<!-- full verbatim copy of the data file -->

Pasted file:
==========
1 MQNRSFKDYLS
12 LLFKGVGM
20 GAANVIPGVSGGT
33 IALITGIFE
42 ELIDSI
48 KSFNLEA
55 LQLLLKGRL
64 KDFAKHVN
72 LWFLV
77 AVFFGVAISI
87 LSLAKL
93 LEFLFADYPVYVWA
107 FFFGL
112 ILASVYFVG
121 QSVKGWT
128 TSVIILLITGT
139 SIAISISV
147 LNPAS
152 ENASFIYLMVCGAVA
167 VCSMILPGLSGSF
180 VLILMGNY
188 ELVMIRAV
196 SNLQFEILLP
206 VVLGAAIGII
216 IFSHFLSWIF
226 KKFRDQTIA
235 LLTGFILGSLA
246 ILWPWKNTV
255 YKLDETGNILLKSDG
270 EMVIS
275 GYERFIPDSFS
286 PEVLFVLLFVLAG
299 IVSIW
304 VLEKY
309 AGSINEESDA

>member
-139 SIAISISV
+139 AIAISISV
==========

1 MQNRSFKDYLS
12 LLFKGVGM
20 GAANVIPGVSGGT
33 IALITGIFE
42 ELIDSI
48 KSFNLEA
55 LQLLLKGRL
64 KDFAKHVN
72 LWFLV
77 AVFFGVAISI
87 LSLAKL
93 LEFLFADYPVYVWA
107 FFFGL
112 ILASVYFVG
121 QSVKGWT
128 TSVIILLITGT
139 SIAISISV
147 LNPAS
152 ENASFIYLMVCGAVA
167 VCSMILPGLSGSF
180 VLILMGNY
188 ELVMIRAV
196 SNLQFEILLP
206 VVLGAAIGII
216 IFSHFLSWIF
226 KKFRDQTIA
235 LLTGFILGSLA
246 ILWPWKNTV
255 YKLDETGNILLKSDG
270 EMVIS
275 GYERFIPDSFS
286 PEVLFVLLFVLAG
299 IVSIW
304 VLEKY
309 AGSINEESDA

>member
-139 SIAISISV
+139 AIAISISV